Today, I am excited to introduce to you Max Moriarity as a guest writer for today’s post.  Max provides an interesting  perspective on Reverse Logistics (RL).  All too often, I hear of RL as a pure service-related play.  However, Max shares good insight on how manufacturing companies can leverage the RL supply chain as a competitive advantage.  

This is a snapshot of manufacturing as a grand industry(-ish), but as I pointed out in the RL blog post earlier this month, some companies do redeploy returned assets into other programs.  And in some instances,  companies are able to harvest parts (a.k.a. parts reclamation) from returned product to be used to refurbish other products (i.e. refurbished phones from the earlier article).  This is a huge cost mitigation strategy and an area flourishing in the high-tech industries especially.  Before I get too excited, here’s Max:

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McKinsey released a great story about two weeks ago exploring the idea of circular economies and supply circles.  After reviewing McKinsey’s extensive research and analyses, it led me to start thinking about how manufacturing companies can leverage advanced reverse logistics practices to their advantage.
As McKinsey noted, volatility in the commodity market and increases in global consumption have dramatically increased raw material prices reaching all time highs.  In fact, McKinsey states, “with supplies of many raw materials becoming harder to secure, commodity price volatility may not be a temporary phenomenon”[1].  This volatile environment has necessitated the need for manufacturing companies to think well outside of the proverbial box to lower the cost of inputs to create one output.  It is this need that has led to the concept of supply circles, where manufacturers not only create products but utilize reverse logistics to obtain materials from recycled or returned products.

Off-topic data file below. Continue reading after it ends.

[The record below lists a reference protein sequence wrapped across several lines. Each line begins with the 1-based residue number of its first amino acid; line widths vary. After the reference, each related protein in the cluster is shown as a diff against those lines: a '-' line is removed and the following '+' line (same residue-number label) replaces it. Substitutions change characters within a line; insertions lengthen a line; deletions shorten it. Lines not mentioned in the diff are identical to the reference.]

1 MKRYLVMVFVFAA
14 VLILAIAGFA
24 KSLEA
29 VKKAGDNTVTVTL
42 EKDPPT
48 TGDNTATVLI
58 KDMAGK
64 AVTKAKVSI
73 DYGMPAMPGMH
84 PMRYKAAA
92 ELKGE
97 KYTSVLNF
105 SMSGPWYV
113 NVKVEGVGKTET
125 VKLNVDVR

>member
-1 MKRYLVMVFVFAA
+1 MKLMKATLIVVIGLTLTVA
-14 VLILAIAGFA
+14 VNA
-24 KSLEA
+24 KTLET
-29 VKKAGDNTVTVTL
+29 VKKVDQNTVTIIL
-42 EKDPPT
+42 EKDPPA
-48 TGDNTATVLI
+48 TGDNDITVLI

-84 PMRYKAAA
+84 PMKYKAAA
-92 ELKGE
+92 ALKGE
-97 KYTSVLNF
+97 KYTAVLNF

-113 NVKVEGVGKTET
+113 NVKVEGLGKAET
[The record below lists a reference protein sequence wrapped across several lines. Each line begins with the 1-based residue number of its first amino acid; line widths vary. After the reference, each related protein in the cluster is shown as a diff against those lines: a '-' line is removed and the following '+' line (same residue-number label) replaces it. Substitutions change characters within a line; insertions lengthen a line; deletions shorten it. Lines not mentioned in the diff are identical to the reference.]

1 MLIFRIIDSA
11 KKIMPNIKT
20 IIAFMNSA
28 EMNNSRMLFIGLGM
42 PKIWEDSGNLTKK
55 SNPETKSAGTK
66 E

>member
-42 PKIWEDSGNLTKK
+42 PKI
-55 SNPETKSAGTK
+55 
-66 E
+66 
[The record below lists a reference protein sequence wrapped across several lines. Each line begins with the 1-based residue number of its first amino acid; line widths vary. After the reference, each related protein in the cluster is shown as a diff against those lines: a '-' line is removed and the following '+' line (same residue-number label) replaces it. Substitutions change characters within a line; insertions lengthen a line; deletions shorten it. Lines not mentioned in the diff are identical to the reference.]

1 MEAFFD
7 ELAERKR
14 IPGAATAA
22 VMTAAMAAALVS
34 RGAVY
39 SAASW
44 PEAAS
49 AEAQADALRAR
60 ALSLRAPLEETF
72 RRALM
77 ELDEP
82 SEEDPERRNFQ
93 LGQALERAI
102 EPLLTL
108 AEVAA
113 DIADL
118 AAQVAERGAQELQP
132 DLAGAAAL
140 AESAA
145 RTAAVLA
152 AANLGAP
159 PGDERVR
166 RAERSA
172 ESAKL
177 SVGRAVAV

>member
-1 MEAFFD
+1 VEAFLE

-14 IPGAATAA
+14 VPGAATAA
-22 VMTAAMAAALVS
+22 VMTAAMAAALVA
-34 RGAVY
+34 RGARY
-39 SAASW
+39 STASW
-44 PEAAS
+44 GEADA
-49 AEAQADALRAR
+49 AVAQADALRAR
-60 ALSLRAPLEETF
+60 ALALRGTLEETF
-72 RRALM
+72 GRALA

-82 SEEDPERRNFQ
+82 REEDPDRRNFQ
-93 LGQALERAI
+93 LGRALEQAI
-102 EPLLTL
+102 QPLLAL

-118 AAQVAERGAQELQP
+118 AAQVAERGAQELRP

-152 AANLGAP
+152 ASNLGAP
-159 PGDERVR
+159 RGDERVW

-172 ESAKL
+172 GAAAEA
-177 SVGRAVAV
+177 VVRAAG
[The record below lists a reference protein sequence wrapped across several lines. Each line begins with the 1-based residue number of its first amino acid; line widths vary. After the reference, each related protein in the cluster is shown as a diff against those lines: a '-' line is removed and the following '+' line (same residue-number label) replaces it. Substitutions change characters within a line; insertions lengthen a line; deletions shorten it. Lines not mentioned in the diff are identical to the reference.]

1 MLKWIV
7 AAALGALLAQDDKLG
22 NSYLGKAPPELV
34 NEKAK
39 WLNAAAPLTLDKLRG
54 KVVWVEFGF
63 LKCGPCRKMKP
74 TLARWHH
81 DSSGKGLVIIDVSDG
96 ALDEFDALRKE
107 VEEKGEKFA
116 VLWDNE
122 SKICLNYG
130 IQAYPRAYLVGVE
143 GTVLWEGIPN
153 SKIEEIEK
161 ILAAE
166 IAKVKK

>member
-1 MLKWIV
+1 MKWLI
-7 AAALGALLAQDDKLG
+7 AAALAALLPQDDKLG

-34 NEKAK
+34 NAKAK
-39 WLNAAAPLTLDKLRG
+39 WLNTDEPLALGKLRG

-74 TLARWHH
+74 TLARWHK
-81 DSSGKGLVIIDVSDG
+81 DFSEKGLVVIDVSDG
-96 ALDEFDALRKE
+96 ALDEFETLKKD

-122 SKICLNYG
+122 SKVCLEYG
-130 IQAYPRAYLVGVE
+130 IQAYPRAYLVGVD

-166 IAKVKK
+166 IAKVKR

Manufacturers who understand the value in a strong reverse logistics operation will benefit from creating a new source for procurement of valuable materials and components from recovered or recycled products.  Additionally, manufacturers will be able to further refine their product designs to fully take advantage of these recycled materials as well as improve how their products are produced.
Instead of just seeing reverse logistics as a way to deal with mistakes, companies who realize the importance strategic reverse logistics operations can gain a significant competitive advantage over their competitors.  The list of companies who failed to innovate and adapt includes many well-known companies like Circuit City, Blockbuster and Kodak.  In order to remain viable in today’s competitive economy, I will remind everyone that it was H.G. Wells who said, “adapt or perish, now as ever, is nature’s inexorable imperative.” 

Max is a consultant in the Supply Chain Operations Practice of Chainalytics.  Max has advised clients in designing and implementing supply chain transformations in the areas of reverse logistics strategy,  distribution network strategy, and large-scale transportation network optimization.  For more information, visit Max’s LinkedIn profile here.


[1] McKinsey & Company (n.d.).  From Supply Chains to Supply Circles.  In McKinsey & Company. [Website]. Retrieved August 16, 2012, from http://www.mckinsey.com/features/circular_economy
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